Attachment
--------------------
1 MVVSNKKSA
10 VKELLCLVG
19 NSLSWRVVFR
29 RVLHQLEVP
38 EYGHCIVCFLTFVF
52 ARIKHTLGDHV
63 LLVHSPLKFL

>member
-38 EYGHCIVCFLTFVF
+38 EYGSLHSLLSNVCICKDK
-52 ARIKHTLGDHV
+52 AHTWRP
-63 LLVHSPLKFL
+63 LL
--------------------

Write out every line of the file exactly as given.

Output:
1 MVVSNKKSA
10 VKELLCLVG
19 NSLSWRVVFR
29 RVLHQLEVP
38 EYGHCIVCFLTFVF
52 ARIKHTLGDHV
63 LLVHSPLKFL

>member
-38 EYGHCIVCFLTFVF
+38 EYGSLHSLLSNVCICKDK
-52 ARIKHTLGDHV
+52 AHTWRP
-63 LLVHSPLKFL
+63 LL